Leeds Union forum votes against combating antisemitism
It has been claimed this may mean LUU could provide funds for students to run a campaign against combatting antisemitism
A Leeds University Union forum has voted against a motion to combat antisemitism on campus, with five votes opposing it and ten in favour.
The motion was intended to mark Holocaust Remembrance Day, ensure Sabbatical Officers have training on tackling antisemitism, and adopting the IHRA definition of antisemitism, which has been adopted by the government, NUS and many local councils.
This decision means that the issue will now go to a campus wide referendum, and Leeds JSOC have claimed this means LUU could provide money to students to run a campaign against combatting antisemitism.
A tweet from Leeds JSoc outlined the details of the motion, stating: "The motion is about marking Holocaust Remembrance Day, ensuring Sabbatical officers have training on tackling antisemitism and adopting the IHRA definition of antisemitism."
The vote has left many members of the Jewish community feeling let down by the university and their fellow students.
We spoke to Tamzin, a Jewish student at Leeds, who felt disappointed by the result: "I feel gutted and disappointed, because I thought this university had such a good stance on discrimination, and diversity, and I feel like the Jewish community have been sidelined. Many non-Jews do not understand and see the discrimination that we face, and it must stop. It is making me and many others feel incredibly unsafe on campus.
"When I saw that a similar situation had happened on the university of Essex I was annoyed, but was comforted with the thought that the student body at my university, one that prides itself on having such a strong Jewish community, would never act this way, and evidently I was wrong!"
Tamzin recalled an incident with a group of guys who were dressed in Jewish religious attire on an Otley run: "I asked them if they were Jewish and they said 'no, we're dressed as Jews because it's fucking hilarious'. I felt quite upset about this incident, because no one batted an eyelid. No one takes discrimination against Jews seriously."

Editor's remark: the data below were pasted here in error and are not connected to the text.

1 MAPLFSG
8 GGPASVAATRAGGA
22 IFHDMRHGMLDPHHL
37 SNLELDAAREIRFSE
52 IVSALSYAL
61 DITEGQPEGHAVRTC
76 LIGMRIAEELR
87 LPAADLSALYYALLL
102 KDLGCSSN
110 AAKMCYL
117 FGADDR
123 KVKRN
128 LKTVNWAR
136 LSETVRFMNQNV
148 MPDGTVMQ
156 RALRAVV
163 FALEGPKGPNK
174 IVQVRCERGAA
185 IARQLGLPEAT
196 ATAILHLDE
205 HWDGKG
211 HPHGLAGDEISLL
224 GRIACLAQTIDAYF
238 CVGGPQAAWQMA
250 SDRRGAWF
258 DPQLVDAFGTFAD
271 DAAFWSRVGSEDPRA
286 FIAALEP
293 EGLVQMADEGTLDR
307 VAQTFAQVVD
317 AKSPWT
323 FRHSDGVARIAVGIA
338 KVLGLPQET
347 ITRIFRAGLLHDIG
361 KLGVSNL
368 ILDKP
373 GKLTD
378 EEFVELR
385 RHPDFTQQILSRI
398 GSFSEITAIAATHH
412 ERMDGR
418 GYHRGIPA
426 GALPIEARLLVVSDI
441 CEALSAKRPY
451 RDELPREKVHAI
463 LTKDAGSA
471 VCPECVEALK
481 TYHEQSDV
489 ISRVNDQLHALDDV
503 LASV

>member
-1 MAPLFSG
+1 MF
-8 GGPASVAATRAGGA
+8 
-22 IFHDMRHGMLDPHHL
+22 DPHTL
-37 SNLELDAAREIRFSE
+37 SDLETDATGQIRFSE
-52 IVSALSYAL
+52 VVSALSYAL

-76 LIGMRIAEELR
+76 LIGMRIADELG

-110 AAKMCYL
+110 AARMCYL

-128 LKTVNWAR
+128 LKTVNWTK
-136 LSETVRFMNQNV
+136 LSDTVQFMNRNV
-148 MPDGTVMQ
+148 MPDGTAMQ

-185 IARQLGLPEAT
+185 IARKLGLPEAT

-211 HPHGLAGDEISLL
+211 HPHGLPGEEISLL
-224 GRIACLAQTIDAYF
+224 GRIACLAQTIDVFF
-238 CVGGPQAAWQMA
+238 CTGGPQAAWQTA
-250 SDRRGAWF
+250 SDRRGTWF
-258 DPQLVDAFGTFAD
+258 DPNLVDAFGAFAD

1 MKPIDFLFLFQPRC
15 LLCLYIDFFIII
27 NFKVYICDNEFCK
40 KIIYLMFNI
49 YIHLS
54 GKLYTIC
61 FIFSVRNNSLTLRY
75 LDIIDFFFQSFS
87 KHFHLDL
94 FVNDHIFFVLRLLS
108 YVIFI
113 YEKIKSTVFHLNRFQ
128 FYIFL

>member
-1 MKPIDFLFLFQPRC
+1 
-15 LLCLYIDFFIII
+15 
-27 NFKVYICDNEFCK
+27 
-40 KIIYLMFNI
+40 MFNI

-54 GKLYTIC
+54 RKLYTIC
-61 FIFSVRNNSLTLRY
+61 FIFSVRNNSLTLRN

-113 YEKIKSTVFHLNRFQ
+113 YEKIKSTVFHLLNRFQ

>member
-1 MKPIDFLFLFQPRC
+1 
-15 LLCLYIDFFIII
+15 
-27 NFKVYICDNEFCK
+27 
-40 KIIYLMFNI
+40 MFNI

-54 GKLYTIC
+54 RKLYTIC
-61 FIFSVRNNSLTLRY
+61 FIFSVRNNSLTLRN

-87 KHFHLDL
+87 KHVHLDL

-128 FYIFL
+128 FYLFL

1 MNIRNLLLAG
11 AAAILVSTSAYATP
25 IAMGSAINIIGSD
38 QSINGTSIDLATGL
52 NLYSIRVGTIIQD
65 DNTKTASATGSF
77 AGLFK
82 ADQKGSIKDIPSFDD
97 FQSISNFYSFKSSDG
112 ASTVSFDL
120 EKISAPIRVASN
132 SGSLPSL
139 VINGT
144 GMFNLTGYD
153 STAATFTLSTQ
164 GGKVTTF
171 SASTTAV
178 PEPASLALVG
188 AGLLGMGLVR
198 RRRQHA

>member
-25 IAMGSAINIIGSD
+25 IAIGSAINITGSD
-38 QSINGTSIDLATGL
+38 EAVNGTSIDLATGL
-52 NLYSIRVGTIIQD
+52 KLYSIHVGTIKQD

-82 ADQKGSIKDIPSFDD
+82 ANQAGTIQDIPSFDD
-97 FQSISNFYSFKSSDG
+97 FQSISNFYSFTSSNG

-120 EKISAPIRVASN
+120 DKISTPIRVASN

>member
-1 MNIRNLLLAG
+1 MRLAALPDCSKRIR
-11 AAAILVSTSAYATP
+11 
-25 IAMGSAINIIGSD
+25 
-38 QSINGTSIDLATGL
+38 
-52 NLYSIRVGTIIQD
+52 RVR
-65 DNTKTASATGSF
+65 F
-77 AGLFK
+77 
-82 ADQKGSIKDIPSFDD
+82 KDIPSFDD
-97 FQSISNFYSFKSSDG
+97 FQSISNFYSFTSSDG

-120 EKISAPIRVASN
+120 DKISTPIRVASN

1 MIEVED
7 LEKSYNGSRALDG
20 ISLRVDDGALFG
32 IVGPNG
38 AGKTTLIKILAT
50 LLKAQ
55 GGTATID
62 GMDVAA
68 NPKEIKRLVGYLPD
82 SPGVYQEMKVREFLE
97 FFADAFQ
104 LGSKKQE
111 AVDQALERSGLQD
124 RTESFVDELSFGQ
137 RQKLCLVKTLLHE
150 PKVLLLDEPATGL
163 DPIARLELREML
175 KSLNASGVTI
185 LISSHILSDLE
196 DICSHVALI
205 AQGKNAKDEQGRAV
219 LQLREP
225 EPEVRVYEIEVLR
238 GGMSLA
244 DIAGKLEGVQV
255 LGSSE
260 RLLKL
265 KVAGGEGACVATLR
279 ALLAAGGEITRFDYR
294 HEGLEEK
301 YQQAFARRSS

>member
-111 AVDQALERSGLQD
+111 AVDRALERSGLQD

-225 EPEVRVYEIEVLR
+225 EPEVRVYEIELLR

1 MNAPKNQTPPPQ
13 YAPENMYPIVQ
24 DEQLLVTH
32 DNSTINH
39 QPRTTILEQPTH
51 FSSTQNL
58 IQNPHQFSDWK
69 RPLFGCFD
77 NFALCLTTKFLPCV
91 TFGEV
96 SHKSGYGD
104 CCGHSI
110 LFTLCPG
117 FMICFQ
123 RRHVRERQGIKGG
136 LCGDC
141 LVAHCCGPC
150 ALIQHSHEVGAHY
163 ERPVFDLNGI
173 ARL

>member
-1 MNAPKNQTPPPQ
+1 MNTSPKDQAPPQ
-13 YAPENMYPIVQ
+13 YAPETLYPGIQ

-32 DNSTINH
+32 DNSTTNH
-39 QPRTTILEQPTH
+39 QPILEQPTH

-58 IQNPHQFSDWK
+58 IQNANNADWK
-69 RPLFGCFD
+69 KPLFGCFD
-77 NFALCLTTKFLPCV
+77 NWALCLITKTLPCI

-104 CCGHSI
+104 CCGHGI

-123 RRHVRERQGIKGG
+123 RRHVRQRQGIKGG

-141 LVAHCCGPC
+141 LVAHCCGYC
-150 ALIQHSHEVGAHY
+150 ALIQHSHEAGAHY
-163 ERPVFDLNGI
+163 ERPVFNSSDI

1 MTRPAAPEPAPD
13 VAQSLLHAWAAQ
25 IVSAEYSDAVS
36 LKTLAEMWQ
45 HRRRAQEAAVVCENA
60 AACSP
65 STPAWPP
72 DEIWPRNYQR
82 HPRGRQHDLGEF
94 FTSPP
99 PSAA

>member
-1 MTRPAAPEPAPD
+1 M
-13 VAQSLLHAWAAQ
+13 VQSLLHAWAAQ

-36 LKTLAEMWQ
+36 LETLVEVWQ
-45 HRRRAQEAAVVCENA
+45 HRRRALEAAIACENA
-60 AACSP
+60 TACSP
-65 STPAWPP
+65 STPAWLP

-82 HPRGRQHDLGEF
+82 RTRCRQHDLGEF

When Tamzin was asked if she thinks the university does enough to promote equality, she expressed that students are being let down in certain areas: "Yes I think it does a lot for equality, especially in terms of LGBTQ+ and gender equality, but it Is almost pathetic how much it falls short on racial and religious equality.
"For a university and student body that claim to be so left wing and therefore open to any and all ideas, it is embarrassing how this situation, which was supposed to help Jews and allow them to feel supported, has unravelled."
After the motion was voted down, the vote now goes to a campus wide referendum, meaning that every Leeds student will have a vote on the matter.
Tamzin is optimistic, though, that a different result will be achieved in the wider referendum: "My hope is that students come to their senses, and despite differing religious views, they understand that no group should be persecuted or face racism. If the vote does fail I do think that I will feel unsafe on campus. While I'm not a very active member of the Jewish community, I still am a Jew, and I want to know that I can be protected by an institution I pay £9,000+ to every year."
A spokesperson for Leeds University Union told The Leeds Tab: "A panel of 15 students voted on student-proposed ideas around how to make their Union better. One idea considered was ‘Should LUU do more to combat antisemitism?’ which included the suggestion to adopt the IHRA definition of antisemitism and its full examples.
"At the forum, every student agreed antisemitism was unacceptable. However, there was debate both for and against adopting all of the examples listed with the IHRA definition. Within our democratic system, 75 per cent of the student panel have to vote yes for an idea to pass or no for it to fail. If an idea does not get 75 per cent, it may proceed to a campus-wide referendum.
"In this case, 10 students voted for the idea and five students voted against it, 12 votes were required for the idea to pass or fail. The next step is to take the idea to referendum, should the proposer wish to."